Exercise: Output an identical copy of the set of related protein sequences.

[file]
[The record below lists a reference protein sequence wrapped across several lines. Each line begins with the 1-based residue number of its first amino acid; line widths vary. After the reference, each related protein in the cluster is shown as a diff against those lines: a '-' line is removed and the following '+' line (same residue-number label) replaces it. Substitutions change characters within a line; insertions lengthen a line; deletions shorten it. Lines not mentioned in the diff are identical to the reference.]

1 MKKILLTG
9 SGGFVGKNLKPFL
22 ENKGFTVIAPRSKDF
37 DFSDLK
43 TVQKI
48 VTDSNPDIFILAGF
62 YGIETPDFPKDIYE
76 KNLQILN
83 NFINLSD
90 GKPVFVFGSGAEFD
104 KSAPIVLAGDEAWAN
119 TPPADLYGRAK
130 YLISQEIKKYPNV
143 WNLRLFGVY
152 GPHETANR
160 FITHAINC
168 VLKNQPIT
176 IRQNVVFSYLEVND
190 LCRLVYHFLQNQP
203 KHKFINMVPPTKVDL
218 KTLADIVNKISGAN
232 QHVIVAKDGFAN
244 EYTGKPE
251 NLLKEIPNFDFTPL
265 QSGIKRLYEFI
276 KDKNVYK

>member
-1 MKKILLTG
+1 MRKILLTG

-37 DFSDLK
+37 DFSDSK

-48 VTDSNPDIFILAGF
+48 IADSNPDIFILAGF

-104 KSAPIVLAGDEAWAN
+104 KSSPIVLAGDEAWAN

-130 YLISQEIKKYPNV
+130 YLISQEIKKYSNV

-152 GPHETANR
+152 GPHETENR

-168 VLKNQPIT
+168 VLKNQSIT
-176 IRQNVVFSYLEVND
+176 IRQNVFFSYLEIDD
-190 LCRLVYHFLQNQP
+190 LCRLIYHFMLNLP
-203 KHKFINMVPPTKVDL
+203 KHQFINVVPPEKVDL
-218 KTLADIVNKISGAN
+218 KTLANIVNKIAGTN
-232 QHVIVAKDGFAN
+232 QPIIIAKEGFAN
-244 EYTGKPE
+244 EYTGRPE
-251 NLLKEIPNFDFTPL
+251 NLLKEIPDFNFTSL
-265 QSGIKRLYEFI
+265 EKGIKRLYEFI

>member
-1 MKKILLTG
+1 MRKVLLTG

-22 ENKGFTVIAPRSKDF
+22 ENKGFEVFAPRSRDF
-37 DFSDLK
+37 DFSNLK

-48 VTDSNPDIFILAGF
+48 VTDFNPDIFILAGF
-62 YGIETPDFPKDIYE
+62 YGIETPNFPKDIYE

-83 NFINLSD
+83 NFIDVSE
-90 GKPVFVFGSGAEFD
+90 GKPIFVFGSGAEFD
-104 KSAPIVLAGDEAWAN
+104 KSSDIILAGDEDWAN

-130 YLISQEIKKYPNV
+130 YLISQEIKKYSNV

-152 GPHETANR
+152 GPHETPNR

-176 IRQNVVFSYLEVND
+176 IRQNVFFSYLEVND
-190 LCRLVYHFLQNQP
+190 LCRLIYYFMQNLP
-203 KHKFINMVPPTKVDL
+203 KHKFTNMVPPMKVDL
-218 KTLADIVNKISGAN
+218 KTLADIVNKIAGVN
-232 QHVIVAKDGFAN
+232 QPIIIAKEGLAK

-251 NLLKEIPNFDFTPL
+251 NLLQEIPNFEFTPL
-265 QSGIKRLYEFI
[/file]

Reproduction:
[The record below lists a reference protein sequence wrapped across several lines. Each line begins with the 1-based residue number of its first amino acid; line widths vary. After the reference, each related protein in the cluster is shown as a diff against those lines: a '-' line is removed and the following '+' line (same residue-number label) replaces it. Substitutions change characters within a line; insertions lengthen a line; deletions shorten it. Lines not mentioned in the diff are identical to the reference.]

1 MKKILLTG
9 SGGFVGKNLKPFL
22 ENKGFTVIAPRSKDF
37 DFSDLK
43 TVQKI
48 VTDSNPDIFILAGF
62 YGIETPDFPKDIYE
76 KNLQILN
83 NFINLSD
90 GKPVFVFGSGAEFD
104 KSAPIVLAGDEAWAN
119 TPPADLYGRAK
130 YLISQEIKKYPNV
143 WNLRLFGVY
152 GPHETANR
160 FITHAINC
168 VLKNQPIT
176 IRQNVVFSYLEVND
190 LCRLVYHFLQNQP
203 KHKFINMVPPTKVDL
218 KTLADIVNKISGAN
232 QHVIVAKDGFAN
244 EYTGKPE
251 NLLKEIPNFDFTPL
265 QSGIKRLYEFI
276 KDKNVYK

>member
-1 MKKILLTG
+1 MRKILLTG

-37 DFSDLK
+37 DFSDSK

-48 VTDSNPDIFILAGF
+48 IADSNPDIFILAGF

-104 KSAPIVLAGDEAWAN
+104 KSSPIVLAGDEAWAN

-130 YLISQEIKKYPNV
+130 YLISQEIKKYSNV

-152 GPHETANR
+152 GPHETENR

-168 VLKNQPIT
+168 VLKNQSIT
-176 IRQNVVFSYLEVND
+176 IRQNVFFSYLEIDD
-190 LCRLVYHFLQNQP
+190 LCRLIYHFMLNLP
-203 KHKFINMVPPTKVDL
+203 KHQFINVVPPEKVDL
-218 KTLADIVNKISGAN
+218 KTLANIVNKIAGTN
-232 QHVIVAKDGFAN
+232 QPIIIAKEGFAN
-244 EYTGKPE
+244 EYTGRPE
-251 NLLKEIPNFDFTPL
+251 NLLKEIPDFNFTSL
-265 QSGIKRLYEFI
+265 EKGIKRLYEFI

>member
-1 MKKILLTG
+1 MRKVLLTG

-22 ENKGFTVIAPRSKDF
+22 ENKGFEVFAPRSRDF
-37 DFSDLK
+37 DFSNLK

-48 VTDSNPDIFILAGF
+48 VTDFNPDIFILAGF
-62 YGIETPDFPKDIYE
+62 YGIETPNFPKDIYE

-83 NFINLSD
+83 NFIDVSE
-90 GKPVFVFGSGAEFD
+90 GKPIFVFGSGAEFD
-104 KSAPIVLAGDEAWAN
+104 KSSDIILAGDEDWAN

-130 YLISQEIKKYPNV
+130 YLISQEIKKYSNV

-152 GPHETANR
+152 GPHETPNR

-176 IRQNVVFSYLEVND
+176 IRQNVFFSYLEVND
-190 LCRLVYHFLQNQP
+190 LCRLIYYFMQNLP
-203 KHKFINMVPPTKVDL
+203 KHKFTNMVPPMKVDL
-218 KTLADIVNKISGAN
+218 KTLADIVNKIAGVN
-232 QHVIVAKDGFAN
+232 QPIIIAKEGLAK

-251 NLLKEIPNFDFTPL
+251 NLLQEIPNFEFTPL
-265 QSGIKRLYEFI